Killer's letter 'claimed murder accused was innocent'

  • Published
Nasim Jamil
Image caption,
Mrs Jamil worked as an agony aunt for Asian radio station Awaz FM

A convicted killer has admitted writing letters in prison for the man accused of murdering Asian radio presenter, Nasim Jamil.

Roshan Dantis told the High Court in Glasgow that he wrote letters for Khalid Sarwar - one of which claimed the 29-year-old was innocent.

A shorter letter contained instructions on how to e-mail this information to a solicitor, and a picture of a weapon.

Mr Sarwar denies murdering Mrs Jamil in her Glasgow flat in December 2009.

Dantis is serving 24 years for murdering and dismembering 23-year-old Nepalese student, Khusbu Shah, in Glasgow in June 2009.

Prison requests

He told the court that he was shown a lengthy document by Mr Sarwar in Barlinnie prison and said that he summarised the contents into a three-page letter.

Dantis, 31, was shown a lengthy letter by Dorothy Bain QC and he told her: "That is what he showed me. I said I couldn't understand it and I asked if he wanted it written better."

In evidence, Dantis also admitted writing a short note which gave instructions about sending the three-page letter and a photograph of a weapon to Glasgow lawyers Carr & Company.

When asked by Ms Bain who he had written this note for, Dantis replied that he was often asked by people in prison to write letters for them.

Image caption,
Roshan Dantis is serving life for murdering young mother Khusbu Shah

He said he could not remember for definite who asked him to write it, but added: "It could be Mr Sarwar."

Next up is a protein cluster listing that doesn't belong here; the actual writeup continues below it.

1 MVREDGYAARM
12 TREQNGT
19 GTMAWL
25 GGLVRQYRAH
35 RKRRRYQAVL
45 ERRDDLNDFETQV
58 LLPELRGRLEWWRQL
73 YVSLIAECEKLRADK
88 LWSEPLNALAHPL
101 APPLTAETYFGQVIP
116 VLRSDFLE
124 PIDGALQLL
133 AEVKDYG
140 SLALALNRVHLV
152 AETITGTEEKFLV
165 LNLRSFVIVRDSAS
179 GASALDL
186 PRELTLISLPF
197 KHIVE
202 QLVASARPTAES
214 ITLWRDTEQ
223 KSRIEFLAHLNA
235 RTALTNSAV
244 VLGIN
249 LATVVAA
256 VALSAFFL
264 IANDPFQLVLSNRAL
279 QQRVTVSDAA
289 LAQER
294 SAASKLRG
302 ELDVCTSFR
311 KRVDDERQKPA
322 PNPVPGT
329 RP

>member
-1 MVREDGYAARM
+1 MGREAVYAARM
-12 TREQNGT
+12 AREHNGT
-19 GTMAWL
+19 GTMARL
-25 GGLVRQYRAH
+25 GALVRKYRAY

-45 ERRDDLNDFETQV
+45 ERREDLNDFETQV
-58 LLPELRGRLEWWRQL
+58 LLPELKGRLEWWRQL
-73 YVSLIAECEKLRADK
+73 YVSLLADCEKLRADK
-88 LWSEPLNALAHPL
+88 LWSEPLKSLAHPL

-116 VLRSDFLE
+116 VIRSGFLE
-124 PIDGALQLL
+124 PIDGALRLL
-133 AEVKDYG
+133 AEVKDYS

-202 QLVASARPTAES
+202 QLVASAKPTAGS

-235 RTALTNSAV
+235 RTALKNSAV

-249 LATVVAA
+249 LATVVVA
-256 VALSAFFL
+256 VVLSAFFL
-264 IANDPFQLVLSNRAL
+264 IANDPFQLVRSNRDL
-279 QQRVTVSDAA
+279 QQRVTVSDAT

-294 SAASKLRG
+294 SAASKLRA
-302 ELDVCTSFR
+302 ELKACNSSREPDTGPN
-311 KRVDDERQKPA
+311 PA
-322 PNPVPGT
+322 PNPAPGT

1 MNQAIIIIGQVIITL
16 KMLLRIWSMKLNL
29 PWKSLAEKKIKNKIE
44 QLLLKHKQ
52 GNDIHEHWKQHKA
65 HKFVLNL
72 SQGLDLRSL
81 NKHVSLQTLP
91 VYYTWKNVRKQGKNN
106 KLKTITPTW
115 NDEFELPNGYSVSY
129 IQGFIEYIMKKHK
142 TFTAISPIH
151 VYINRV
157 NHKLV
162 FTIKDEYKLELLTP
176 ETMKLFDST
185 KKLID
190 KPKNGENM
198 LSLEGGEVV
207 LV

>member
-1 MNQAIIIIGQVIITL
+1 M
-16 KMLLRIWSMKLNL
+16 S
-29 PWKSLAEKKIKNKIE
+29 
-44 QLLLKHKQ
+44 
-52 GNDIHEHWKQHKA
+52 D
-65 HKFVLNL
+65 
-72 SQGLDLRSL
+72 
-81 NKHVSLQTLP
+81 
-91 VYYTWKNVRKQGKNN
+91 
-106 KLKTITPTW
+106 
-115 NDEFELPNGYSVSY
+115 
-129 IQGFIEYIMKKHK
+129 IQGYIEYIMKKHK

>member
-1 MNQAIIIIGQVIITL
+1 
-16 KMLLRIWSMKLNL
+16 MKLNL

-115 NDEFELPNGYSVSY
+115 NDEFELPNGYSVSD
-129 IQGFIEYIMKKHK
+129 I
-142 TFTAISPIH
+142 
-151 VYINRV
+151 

When asked by Ms Bain: "You did all this for Mr Sarwar, didn't you?" Dantis replied: "Yes for Mr Sarwar. It wasn't for any benefit of me."

The abridged letter written by Dantis claims that Mr Sarwar is innocent and three men are responsible for Mrs Jamil's murder.

Dantis told the court that he wrote it from what he was told by Mr Sarwar.

It begins: "I don't want to identify myself right now for safety or myself and my family. I and another two men are responsible for the murder of Mrs Jamel, who is Omar Jamel's mother.

"The other two men were Safraz and Aamer, both are from Govan. I have wanted to confess but am scared for my family safety.

The letter goes on to describe the killing of Mrs Jamil saying: "Safy hit her with a hammer he got from his bag.

'Accused innocent'

"I grabbed kitchen knife and started stabbing her on neck, arms, legs, stomach and she was still alive."

The letter states that Mrs Jamil was hit with a hammer and had liquid poured into her mouth.

The condensed letter also said that Mr Sarwar, who witnessed the attack, was innocent.

The jury heard that Dantis was convicted in January this year of murdering Mrs Shah and cutting off her head and hands with a cleaver.

Under cross-examination, defence counsel for Mr Sarwar, Thomas Ross, asked Dantis if the jury at his own murder trial had not thought him a reliable witness why should another jury.

Dantis replied that he had not wanted to come to court to give evidence.

"I never thought this letter would be sent to anyone," he said.

The court was earlier told the letter was sent to his former cell mate, Christopher Millar, at an address in Clydebank.

Dantis denied sending the letter to Mr Millar and claimed that he had stolen documents from the cell they shared.

He was asked by Mr Ross who had prepared the longer letter, and replied: "Who would have known these details other than Mr Sarwar.

Dantis added: "He (Sarwar) showed me this and then he said: 'I'll just speak about it.'

"I wrote it down and handed it over to him. It's not a confession. This is what he thinks happened. He was a witness to the whole thing."

Mr Sarwar is accused of murdering Mrs Jamil by repeatedly striking her on the head and body with a hammer and screwdriver or similar instrument and hitting her on the head with a bottle and a piece of glass on 9 December 2009.

He is also charged with stealing three knives, a quantity of clothing, a light bulb, two phone, keys, gloves, a watch, a bracelet, a necklace, a pair of earrings, a handbag and a sum of money.

Mr Sarwar is further accused of attempting to pervert the course of justice on 11 December 2009, by giving false information to police officers.

The trial before Lord Brodie continues.

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